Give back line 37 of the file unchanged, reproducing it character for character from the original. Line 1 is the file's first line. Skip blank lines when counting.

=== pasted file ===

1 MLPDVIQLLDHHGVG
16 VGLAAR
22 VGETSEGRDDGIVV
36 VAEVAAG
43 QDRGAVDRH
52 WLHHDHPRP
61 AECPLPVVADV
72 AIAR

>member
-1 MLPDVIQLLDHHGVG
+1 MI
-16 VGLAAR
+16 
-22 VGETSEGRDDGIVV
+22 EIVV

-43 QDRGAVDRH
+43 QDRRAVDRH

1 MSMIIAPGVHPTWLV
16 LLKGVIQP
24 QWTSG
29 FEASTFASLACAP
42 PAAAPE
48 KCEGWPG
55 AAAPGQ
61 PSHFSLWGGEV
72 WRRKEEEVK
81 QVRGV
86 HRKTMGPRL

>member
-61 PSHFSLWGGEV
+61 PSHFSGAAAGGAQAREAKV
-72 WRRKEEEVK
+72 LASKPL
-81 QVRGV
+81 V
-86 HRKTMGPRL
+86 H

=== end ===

+86 H